To those who have never heard of a massively multiplayer online role playing game (MMORPG), let these words serve as a warning, a consumer recommendation and humble video game guidance. To those of you who proudly play your level 70 paladins, warlocks or rogues, this is your chance for redemption.
I say redemption because no one should be at level 70. No one should be paying $15 a month when there is a game that is not only better, but cheaper.
No one should be duped into thinking that “World of Warcraft” (WOW) is the best or only way to play an MMORPG.
Here’s the run down: WOW and “Guild Wars” are two of America’s most popular MMORPGs. As in other role-playing games (RPGs) the MMORPG player creates a highly personalized character that they use to play through the game.
Players accumulate experience by killing enemies and completing missions or quests. This experience then allows their characters to gain levels and become stronger.
Massively multiplayer online means that literally millions of these players are interacting with each other in expansive online environments.
WOW has dominated the MMORPG market since its release in fall of 2004, but it had the advantage of brand recognition. The previous three installments in the “Warcraft” world (none were MMORPGs) had been hugely popular games.
WOW had an anticipatory fan base before it was even released, and it was released months before “Guild Wars.”
The fact is, WOW is simply neither the best MMORPG, nor is it the best buy. WOW players, after paying an initial $50 to purchase the software, must pay $13-$15 a month to continue playing that game.
“Guild Wars,” by contrast, is a one-time investment of $50. It has no monthly fees. Most MMORPG users play the games for many months or even years. Over the course of two years, a WOW player spends at least $300 more than his “Guild Wars” counterpart.
Many WOW players justify the higher price by claiming they are getting a bigger and better game.
With a high level cap (70 in WOW, only 20 in “Guild Wars”) and a massive explorable world, they are probably right about the size of their game and the time it takes to beat it. Some users play for more than a year without even reaching the highest level on one of their characters.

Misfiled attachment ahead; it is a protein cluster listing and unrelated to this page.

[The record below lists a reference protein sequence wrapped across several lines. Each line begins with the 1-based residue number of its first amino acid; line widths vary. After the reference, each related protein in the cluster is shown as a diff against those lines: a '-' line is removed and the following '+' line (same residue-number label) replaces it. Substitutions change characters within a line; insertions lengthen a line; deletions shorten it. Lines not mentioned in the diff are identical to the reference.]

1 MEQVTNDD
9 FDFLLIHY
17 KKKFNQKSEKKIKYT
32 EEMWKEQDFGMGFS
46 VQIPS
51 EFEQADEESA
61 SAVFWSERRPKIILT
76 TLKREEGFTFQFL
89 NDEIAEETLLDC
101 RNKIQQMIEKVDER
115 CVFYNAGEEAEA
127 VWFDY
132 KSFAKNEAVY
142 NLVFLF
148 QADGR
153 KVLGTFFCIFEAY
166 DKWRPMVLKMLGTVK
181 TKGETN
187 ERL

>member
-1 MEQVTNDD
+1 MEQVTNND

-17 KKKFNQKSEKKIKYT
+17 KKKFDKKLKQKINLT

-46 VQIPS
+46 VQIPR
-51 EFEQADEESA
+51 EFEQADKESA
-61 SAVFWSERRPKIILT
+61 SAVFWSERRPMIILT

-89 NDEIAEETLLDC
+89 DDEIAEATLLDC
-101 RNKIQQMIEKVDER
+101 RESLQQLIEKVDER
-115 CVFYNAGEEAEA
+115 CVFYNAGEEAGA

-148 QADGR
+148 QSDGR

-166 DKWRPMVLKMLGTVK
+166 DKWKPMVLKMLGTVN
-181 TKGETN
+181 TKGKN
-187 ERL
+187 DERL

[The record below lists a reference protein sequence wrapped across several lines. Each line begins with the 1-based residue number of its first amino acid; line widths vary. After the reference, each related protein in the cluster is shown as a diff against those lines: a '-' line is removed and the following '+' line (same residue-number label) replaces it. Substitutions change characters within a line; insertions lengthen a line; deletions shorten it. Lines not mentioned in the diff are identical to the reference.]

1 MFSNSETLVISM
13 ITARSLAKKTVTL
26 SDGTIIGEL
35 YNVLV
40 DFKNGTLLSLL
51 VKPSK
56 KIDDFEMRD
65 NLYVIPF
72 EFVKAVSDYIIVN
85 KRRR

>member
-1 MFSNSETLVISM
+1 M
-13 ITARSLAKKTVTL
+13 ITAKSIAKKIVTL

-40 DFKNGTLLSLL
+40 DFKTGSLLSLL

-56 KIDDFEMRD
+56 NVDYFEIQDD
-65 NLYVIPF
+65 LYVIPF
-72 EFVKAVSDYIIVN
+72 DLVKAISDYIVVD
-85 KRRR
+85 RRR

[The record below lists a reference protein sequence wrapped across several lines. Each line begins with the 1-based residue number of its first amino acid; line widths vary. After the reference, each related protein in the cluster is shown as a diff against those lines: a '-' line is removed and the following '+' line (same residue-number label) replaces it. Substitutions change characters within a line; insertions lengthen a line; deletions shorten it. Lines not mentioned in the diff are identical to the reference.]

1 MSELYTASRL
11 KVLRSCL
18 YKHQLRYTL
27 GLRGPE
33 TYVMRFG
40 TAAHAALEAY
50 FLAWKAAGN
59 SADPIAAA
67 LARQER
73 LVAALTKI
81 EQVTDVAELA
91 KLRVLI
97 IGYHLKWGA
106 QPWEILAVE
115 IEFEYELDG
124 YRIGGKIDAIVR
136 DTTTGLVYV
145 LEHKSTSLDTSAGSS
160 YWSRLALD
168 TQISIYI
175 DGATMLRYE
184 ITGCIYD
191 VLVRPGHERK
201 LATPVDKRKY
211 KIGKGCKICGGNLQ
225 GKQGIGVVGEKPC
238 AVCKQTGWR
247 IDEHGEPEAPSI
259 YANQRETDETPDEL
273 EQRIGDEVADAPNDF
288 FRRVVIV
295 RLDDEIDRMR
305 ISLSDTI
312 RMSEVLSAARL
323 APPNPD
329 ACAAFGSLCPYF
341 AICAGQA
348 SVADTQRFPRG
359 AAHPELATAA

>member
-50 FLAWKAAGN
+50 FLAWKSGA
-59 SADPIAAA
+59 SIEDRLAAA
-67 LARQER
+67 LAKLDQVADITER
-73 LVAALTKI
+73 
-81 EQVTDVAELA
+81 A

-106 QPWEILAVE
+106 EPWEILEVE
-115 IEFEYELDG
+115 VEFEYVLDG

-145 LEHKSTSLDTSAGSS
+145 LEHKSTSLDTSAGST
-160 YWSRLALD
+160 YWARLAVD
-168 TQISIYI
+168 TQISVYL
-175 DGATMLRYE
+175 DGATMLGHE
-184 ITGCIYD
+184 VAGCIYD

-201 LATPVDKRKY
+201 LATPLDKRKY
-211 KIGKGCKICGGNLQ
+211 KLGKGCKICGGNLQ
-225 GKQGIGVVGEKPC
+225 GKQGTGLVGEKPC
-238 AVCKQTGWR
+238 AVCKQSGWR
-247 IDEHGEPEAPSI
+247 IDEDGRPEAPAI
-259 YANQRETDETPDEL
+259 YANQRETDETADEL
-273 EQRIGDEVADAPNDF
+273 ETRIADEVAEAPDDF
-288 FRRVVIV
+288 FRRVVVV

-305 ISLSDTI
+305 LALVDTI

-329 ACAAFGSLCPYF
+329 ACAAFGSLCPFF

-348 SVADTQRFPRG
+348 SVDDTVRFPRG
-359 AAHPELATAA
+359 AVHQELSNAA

But do size and required time equal quality? I think not.
The bigger environments and higher level cap do not make WOW a better game. They simply make it a bigger time trap and keep players addicted for longer. For a monthly-fee based game, the bottom line is not quality, it is to keep players addicted, to keep them playing and paying.
There are a number of ways in which “Guild Warsa” proves itself to be the better game. Some of the most stark advantages of “Guild Wars” are the visuals themselves.
“Guild Wars” has far more richly detailed environments and explorable areas. These areas are also far more realistic looking. The characters in “Guild Wars” are also more detailed and realistic. WOW, by comparison, looks like a shoddy Disney movie from the pre-digital era.
Then there is the gameplay itself. When WOW characters go out to complete quests or objectives, they can bring all of their skills and abilities with them. This allows for laziness in gameplay and makes player vs. environment relatively easy.
Restrictions make a game more difficult, and difficulties demand creative solutions. The unrestricted gameplay of WOW means that users do not need to think to win.
Rather than mindless hack-and-slash gameplay, “Guild Wars” requires tactical planning as rich as any strategy-based game. There is a pool of well over a thousand skills in the game, but before setting out on each mission, a player must choose only eight skills to use for that session.
With only eight skills, a “Guild Wars” player has to make each skill count. This forces the player to have a deep understanding of what their skills do, the strengths and weaknesses of each skill, and how the skills interact with each other.
Just as the skill limit adds tactics and creativity to the game, limits on team size add a need for strategy and cooperation.
“Guild Wars” players may only form parties of four to eight people, but WOW raiding parties can be as large 40 players.
In “Guild Wars,” players must communicate with each other to design specific team builds to beat more difficult areas and missions.
Take the tactics involved in one build with eight skills, and multiply it by four to eight players. “Guild Wars” is not only a more challenging game, it is also a more team-based game that encourages social online gaming.
All of these benefits and tactical aspects create a game that focuses on an individual’s skill and intellect, rather than on how many hours they log on the game. “Guild Wars” is a cheaper, a more challenging and a more social game.
Don’t be fooled by the WOW conspiracy any longer. Let “Guild Wars” save you today.